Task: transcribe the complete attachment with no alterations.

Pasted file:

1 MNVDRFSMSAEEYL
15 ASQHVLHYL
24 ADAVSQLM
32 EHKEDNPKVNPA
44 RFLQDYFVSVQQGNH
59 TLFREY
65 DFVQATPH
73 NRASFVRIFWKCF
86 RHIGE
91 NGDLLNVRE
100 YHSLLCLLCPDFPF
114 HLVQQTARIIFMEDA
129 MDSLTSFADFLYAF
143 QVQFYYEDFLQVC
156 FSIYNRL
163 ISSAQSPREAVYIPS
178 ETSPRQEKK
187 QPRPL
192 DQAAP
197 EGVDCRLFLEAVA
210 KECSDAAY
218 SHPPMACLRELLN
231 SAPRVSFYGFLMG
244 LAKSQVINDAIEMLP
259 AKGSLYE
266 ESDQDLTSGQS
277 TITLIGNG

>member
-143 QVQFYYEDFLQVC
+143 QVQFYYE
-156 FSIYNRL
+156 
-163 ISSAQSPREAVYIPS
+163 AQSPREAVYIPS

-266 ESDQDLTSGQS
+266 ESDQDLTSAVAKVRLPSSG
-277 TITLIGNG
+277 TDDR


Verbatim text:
1 MNVDRFSMSAEEYL
15 ASQHVLHYL
24 ADAVSQLM
32 EHKEDNPKVNPA
44 RFLQDYFVSVQQGNH
59 TLFREY
65 DFVQATPH
73 NRASFVRIFWKCF
86 RHIGE
91 NGDLLNVRE
100 YHSLLCLLCPDFPF
114 HLVQQTARIIFMEDA
129 MDSLTSFADFLYAF
143 QVQFYYEDFLQVC
156 FSIYNRL
163 ISSAQSPREAVYIPS
178 ETSPRQEKK
187 QPRPL
192 DQAAP
197 EGVDCRLFLEAVA
210 KECSDAAY
218 SHPPMACLRELLN
231 SAPRVSFYGFLMG
244 LAKSQVINDAIEMLP
259 AKGSLYE
266 ESDQDLTSGQS
277 TITLIGNG

>member
-143 QVQFYYEDFLQVC
+143 QVQFYYE
-156 FSIYNRL
+156 
-163 ISSAQSPREAVYIPS
+163 AQSPREAVYIPS

-266 ESDQDLTSGQS
+266 ESDQDLTSAVAKVRLPSSG
-277 TITLIGNG
+277 TDDR